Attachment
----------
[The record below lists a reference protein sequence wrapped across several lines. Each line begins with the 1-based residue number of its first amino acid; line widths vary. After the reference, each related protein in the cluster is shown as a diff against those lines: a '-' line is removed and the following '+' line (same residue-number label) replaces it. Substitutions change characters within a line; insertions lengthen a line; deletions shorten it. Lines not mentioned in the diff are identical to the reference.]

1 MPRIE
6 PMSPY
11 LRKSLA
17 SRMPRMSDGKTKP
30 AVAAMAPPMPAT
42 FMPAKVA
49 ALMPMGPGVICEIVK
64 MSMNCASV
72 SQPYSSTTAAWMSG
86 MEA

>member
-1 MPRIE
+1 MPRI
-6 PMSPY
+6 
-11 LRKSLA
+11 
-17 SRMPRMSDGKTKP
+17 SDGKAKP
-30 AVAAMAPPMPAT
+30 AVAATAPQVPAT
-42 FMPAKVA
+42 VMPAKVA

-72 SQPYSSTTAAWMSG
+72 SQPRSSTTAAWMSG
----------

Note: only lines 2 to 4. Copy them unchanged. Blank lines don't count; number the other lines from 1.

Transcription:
1 MPRIE
6 PMSPY
11 LRKSLA